(I live in a motorhome! - SAS)
------------------------------------------------------------------------

Stan Schultz
 

Attachments

Casey (a.k.a., Grayson_the_spider_gal) -

Welcome to the hobby (in anticipation)!

There are about 1,000 species of tarantulas known to science, and the majority of them would make good, first pets. We have a very large playing field here!

First, some suggested characteristics to look for. All tarantulas possess a venom, and many have a venom that produces a severe reaction in humans, although nobody on record has died yet. (The joke with a few kinds is that you won't die, but you may wish you would!) Bites by those are often called "medically significant bites." Choose a kind without a medically significant bite. The vast majority of tarantulas do not have medically significant bites. But if you have doubts or questions about your favorite spider, check back with us on this forum before buying any.

Choose a kind known to be docile and handleable. Those that are not inherently docile may pose too great a challenge for the beginner. Besides, you need to leave something for your next tarantula.

Handling is a hotly debated topic in the hobby. I can't go into it here in depth. There simply isn't enough space. Having said that, strictly speaking, handling is not necessary, but many of us like to interact with our pet tarantulas on that more personal level. I included handling just in case you later wanted to get a little personal with your newfound little buddy. How do you know which are and which aren't? Check with us on this forum before buying any, but prepare yourself for a largely irrelevant, very much heated debate!

Not a requirement, but a strong recommendation: Buy baby tarantulas in threes. It's very hard to determine sex in very small tarantulas, and some dealers, by plan or by accident, are not very good at all at the task. (Adult-sized tarantulas are much easier to determine sex in.) Whenever buying a baby tarantula, assume (regardless of what the dealer or clerk tells you) that you have a 50/50 chance of getting either sex. If that's true, if you buy three, there's seven chances out of eight that you'll get at least one female. And, between the sexes, females make better pets than the males. Why? It's complicated. Read about it in a good tarantula book. (See below.)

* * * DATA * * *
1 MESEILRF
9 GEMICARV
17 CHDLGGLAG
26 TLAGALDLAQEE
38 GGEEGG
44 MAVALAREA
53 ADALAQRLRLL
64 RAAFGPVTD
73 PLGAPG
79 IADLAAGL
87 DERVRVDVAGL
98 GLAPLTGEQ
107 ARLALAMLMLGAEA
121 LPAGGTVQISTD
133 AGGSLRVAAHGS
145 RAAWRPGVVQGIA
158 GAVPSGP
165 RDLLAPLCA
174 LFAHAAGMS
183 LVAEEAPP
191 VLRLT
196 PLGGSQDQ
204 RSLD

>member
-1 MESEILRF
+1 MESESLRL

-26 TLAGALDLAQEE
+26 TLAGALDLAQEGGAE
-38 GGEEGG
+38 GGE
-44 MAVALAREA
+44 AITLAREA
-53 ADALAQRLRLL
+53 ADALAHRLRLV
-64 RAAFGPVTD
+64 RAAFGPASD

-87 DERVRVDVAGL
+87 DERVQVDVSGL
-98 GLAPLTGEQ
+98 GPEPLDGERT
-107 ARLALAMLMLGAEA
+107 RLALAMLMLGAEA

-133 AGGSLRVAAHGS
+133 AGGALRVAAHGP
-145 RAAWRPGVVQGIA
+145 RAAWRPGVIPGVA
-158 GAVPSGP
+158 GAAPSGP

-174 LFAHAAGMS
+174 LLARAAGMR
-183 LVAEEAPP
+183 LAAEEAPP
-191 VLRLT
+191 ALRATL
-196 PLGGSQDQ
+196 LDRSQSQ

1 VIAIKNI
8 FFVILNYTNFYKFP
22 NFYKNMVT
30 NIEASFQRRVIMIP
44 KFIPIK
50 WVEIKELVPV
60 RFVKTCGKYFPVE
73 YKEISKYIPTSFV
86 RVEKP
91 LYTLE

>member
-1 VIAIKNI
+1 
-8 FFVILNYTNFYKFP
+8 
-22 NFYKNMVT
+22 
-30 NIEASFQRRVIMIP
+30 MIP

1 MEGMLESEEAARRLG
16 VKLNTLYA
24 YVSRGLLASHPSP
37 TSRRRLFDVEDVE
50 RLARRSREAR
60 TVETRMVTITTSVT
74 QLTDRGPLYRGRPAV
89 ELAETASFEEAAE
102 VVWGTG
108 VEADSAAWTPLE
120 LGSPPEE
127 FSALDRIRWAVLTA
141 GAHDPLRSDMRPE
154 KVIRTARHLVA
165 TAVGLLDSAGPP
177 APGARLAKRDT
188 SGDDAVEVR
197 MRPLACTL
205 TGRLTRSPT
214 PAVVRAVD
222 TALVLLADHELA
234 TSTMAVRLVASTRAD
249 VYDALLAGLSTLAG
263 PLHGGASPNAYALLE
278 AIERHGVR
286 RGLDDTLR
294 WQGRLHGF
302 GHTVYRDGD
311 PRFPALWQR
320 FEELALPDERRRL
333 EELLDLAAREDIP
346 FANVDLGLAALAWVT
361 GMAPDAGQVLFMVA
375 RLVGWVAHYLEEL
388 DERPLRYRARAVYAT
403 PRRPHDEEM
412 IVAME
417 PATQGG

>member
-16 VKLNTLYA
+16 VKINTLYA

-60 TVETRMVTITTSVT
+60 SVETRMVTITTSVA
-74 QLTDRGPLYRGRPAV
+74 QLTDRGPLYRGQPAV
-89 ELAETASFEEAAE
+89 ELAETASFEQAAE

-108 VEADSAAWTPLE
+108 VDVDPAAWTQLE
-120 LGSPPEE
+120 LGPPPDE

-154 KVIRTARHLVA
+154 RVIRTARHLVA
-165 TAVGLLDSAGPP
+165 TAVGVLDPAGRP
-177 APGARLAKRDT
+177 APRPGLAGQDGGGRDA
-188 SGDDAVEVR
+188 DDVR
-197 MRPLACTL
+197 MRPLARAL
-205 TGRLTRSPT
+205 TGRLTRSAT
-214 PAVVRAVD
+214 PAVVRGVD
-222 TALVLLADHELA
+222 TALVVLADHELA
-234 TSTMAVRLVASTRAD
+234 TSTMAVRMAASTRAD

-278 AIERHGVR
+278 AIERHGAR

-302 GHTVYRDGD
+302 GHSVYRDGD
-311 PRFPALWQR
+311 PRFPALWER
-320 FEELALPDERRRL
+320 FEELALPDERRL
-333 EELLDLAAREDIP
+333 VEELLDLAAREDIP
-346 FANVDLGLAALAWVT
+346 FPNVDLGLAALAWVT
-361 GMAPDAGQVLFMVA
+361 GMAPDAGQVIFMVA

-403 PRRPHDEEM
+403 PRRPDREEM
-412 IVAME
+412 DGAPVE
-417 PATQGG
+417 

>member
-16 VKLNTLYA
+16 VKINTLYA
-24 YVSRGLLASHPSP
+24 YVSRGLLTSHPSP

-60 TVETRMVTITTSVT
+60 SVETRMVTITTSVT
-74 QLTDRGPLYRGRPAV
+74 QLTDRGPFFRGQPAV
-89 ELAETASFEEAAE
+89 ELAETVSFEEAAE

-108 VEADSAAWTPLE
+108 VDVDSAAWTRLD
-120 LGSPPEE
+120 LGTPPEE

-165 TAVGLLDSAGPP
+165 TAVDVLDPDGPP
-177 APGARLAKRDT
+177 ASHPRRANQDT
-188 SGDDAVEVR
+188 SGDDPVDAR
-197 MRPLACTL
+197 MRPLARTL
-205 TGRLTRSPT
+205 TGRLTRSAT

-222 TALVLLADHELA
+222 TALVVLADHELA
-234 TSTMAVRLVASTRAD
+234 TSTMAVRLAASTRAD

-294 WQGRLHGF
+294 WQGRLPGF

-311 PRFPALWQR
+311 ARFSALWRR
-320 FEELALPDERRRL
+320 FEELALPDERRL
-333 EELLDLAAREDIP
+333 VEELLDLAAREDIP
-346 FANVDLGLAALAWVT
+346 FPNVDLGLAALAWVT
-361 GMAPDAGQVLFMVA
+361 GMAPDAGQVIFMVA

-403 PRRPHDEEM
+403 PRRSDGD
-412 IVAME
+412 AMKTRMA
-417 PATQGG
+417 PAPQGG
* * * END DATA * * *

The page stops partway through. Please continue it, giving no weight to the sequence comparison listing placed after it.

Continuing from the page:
Choose individuals with diagonal leg spans (DLS) of at least one inch. Tarantulas of this size and greater have generally grown out of the very fragile, baby stage. Buying tiny, wee, babies as a beginner may be too much to deal with at first. Besides, they look too much like common house spiders if too small.

Generally, steer yourself towards one of the New World (North, Central, and South American, and neighboring islands) species at first. Yes, I know that there are a bunch of very pretty, Old World kinds to tempt you, and I would encourage you to get a few as pets ... but later. As a novice, you want to go slowly and carefully. You're on the very steepest part of the learning curve and there's no good reason why you need to stack the cards against yourself at the moment. Besides you need to save something else for later.

Now, where can I start with good kinds to keep? Everybody has their favorites, and we are all biased strongly in favor of our first tarantulas. What I'm giving you here is what I found to be almost guaranteed survivors, and to make good pets.